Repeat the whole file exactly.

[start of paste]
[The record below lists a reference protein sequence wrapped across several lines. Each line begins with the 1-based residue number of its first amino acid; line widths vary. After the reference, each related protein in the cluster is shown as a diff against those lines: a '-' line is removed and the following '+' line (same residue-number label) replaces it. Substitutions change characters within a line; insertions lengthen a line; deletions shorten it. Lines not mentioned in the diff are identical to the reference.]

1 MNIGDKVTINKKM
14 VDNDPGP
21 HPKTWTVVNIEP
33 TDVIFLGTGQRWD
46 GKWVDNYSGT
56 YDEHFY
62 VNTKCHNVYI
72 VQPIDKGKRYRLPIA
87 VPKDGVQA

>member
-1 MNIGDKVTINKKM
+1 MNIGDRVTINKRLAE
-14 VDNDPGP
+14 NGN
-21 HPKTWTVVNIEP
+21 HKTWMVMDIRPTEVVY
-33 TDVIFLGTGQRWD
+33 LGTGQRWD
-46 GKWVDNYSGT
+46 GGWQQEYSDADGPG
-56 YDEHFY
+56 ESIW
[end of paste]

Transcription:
[The record below lists a reference protein sequence wrapped across several lines. Each line begins with the 1-based residue number of its first amino acid; line widths vary. After the reference, each related protein in the cluster is shown as a diff against those lines: a '-' line is removed and the following '+' line (same residue-number label) replaces it. Substitutions change characters within a line; insertions lengthen a line; deletions shorten it. Lines not mentioned in the diff are identical to the reference.]

1 MNIGDKVTINKKM
14 VDNDPGP
21 HPKTWTVVNIEP
33 TDVIFLGTGQRWD
46 GKWVDNYSGT
56 YDEHFY
62 VNTKCHNVYI
72 VQPIDKGKRYRLPIA
87 VPKDGVQA

>member
-1 MNIGDKVTINKKM
+1 MNIGDRVTINKRLAE
-14 VDNDPGP
+14 NGN
-21 HPKTWTVVNIEP
+21 HKTWMVMDIRPTEVVY
-33 TDVIFLGTGQRWD
+33 LGTGQRWD
-46 GKWVDNYSGT
+46 GGWQQEYSDADGPG
-56 YDEHFY
+56 ESIW